Today’s book review of a crime novel is brought to you by yours truly, Morgen Bailey. If you’d like your book reviewed or to send me a book review of another author’s book, see book-reviews for the guidelines. Other options listed on opportunities-on-this-blog.
Think of the Children by Kerry Wilkinson
Synopsis: One boy is dead. A killer is free. Who is next? Detective Sergeant Jessica Daniel is first on the scene as a stolen car crashes on a misty, wet Manchester morning. The driver is dead, but the biggest shock awaits her when she discovers the body of a child wrapped in plastic in the boot of the car. As Jessica struggles to discover the identity of the driver, a thin trail leads her first to a set of clothes buried in the woods and then to a list of children’s names abandoned in an allotment shed. With the winter chill setting in and parents looking for answers, Jessica must find out who has been watching local children, and how this connects to a case that has been unsolved for 14 years.
Author bio (from Amazon): Despite two British national newspaper reports to the contrary, Kerry Wilkinson is male. Honestly. His debut, Locked In, the first in the detective Jessica Daniel series, is a UK no.1 Kindle bestseller, with the first three Jessica Daniel books making him Amazon UK’s top-selling author for the final quarter of 2011. Think Of The Children came out in February 2013, outselling Dan Brown to become Amazon UK’s no.1 Kindle pre-order, making the top 10 crime ebooks, and entering the official top 20 paperback chart. Kerry is the first formerly self-published British author to have an ebook no.1 and reach the top 20 of the UK paperback chart. With Playing With Fire, Thicker Than Water, Behind Closed Doors and standalone dark thriller, Watched, Kerry has had eight consecutive top-20 UK Kindle crime books. In July 2014, Griffin will publish Reckoning, the first novel in Kerry’s young adult / fantasy / adventure series – the Silver Blackthorn trilogy. He is an occasional sports journalist and can frequently be spotted cycling the hills of Lancashire while trying not to be knocked off. Please drive safely around him. He was born in Somerset but now lives in the northwest. Find out more at: http://kerrywilkinson.com, http://facebook.com/JessicaDanielBooks.
Review (of the audiobook)
Having listened to, and reviewed, The Woman In Black (you can read that here), I felt quite familiar with Jessica and her colleagues. The story starts with a fatal pre-Christmas bad weather road traffic accident but all isn’t what it seems and fantastic ending to chapter one. There are subtle differences between the two books including a formerly chilled boss, now stressed for various reasons.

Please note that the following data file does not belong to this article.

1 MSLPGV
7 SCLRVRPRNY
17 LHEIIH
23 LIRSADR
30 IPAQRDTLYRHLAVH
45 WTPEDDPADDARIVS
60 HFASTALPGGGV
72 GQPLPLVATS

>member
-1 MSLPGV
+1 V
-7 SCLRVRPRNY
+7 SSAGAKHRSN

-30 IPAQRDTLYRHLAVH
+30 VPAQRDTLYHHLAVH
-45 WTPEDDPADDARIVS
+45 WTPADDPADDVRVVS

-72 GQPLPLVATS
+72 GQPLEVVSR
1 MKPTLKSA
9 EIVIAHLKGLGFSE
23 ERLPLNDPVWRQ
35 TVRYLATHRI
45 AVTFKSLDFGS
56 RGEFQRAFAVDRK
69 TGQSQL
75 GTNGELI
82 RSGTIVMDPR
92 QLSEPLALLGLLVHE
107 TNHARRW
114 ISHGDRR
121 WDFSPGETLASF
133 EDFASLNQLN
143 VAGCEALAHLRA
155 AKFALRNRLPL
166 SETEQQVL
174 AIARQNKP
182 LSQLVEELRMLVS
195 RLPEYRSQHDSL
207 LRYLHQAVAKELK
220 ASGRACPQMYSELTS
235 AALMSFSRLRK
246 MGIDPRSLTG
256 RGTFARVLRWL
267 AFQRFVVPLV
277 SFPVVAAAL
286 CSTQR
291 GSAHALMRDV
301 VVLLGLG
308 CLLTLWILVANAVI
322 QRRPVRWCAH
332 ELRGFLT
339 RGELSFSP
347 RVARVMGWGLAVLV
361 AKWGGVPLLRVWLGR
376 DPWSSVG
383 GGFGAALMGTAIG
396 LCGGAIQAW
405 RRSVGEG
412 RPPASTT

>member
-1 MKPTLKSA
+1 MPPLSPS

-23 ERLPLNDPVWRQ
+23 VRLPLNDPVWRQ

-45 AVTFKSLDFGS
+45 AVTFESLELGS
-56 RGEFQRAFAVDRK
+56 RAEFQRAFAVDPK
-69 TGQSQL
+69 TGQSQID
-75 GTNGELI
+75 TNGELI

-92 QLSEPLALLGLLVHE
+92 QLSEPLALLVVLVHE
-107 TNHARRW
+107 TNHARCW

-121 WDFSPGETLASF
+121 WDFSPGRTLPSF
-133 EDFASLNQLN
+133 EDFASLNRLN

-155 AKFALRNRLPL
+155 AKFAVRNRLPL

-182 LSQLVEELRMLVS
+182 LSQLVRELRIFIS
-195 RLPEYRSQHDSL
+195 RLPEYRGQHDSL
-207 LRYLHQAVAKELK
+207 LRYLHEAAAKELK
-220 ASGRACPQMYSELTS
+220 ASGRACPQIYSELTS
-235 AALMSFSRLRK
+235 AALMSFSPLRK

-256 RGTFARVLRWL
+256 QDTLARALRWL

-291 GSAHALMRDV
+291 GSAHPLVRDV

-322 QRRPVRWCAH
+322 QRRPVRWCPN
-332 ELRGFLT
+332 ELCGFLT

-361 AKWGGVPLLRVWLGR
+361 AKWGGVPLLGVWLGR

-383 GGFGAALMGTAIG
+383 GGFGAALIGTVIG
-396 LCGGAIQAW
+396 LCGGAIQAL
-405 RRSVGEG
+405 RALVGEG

Weather plays a part of the story and I enjoyed the part where Jessica drips in her boss’ office.
Interweaved with the main plot of the missing boys, we have Jessica’s love life and that of her friends and colleagues, and her inability, and as we had in the previous novel, to drive (two opportunities for those around her to take the Mickey, some of many instances of humour, some more subtle than others.
Other key points include allotments, missing boys, separated families and queried identities.
There’s pace all the way through the eight discs, especially in the final chapters, with short sections, keeping the reader’s interest throughout, and it ends with an expected yet twist ending that would make the hardest of reviewers go “ah”.
The names Kerry uses for his characters are fairly unique to each other and therefore not confusion other than Reynolds and Rowlands (both regulars within the series) which, on occasion, I had to remind myself who was who.
I’ve said in some of my previous reviews that the narrator makes a huge difference to the experience of audiobooks. Becky Hindley narrates this and the previous in the series and is superb, one of my favourite narrators.
I don’t know how long Kerry has been writing – I’d guess a few years as this is the fourth novel in the Jessica Daniel series – or how much his editor influenced the end results, but it feels an incredibly taut series and the action seamless. Kerry should be very proud.
Rating: 5 out of 5. Apart from the two names, I couldn’t fault it.
Based in Northamptonshire, England, Morgen Bailey (“Morgen with an E”) is a prolific blogger, podcaster, editor / critiquer, Chair of NWG (which runs the annual H.E. Bates Short Story Competition), Head Judge for the NLG Flash Fiction Competition and creative writing tutor for her local county council. She is also a freelance author of numerous ‘dark and light’ short stories, novels, articles, and very occasional dabbler of poetry. Like her, her blog, https://morgenbailey.wordpress.com, is consumed by all things literary. She is also active on Twitter, Facebook along with many others (listed on her blog’s Contact page). She also recently created five online writing groups and an interview-only blog.
Her debut novel is the chick lit eBook The Serial Dater’s Shopping List ($0.99 / £0.77) and she has six others (mostly crime) in the works. She also has eight collections of short stories available (also $0.99 / £0.77 each) – detailed on https://morgenbailey.wordpress.com/books-mine/short-stories.
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If you would like to send me a book review of another author’s books or like your book reviewed (short stories, contemporary crime / women’s novels or writing guides), see book-reviews for the guidelines. Other options listed on opportunities-on-this-blog. And I post writing exercises every weekday on four online writing groups.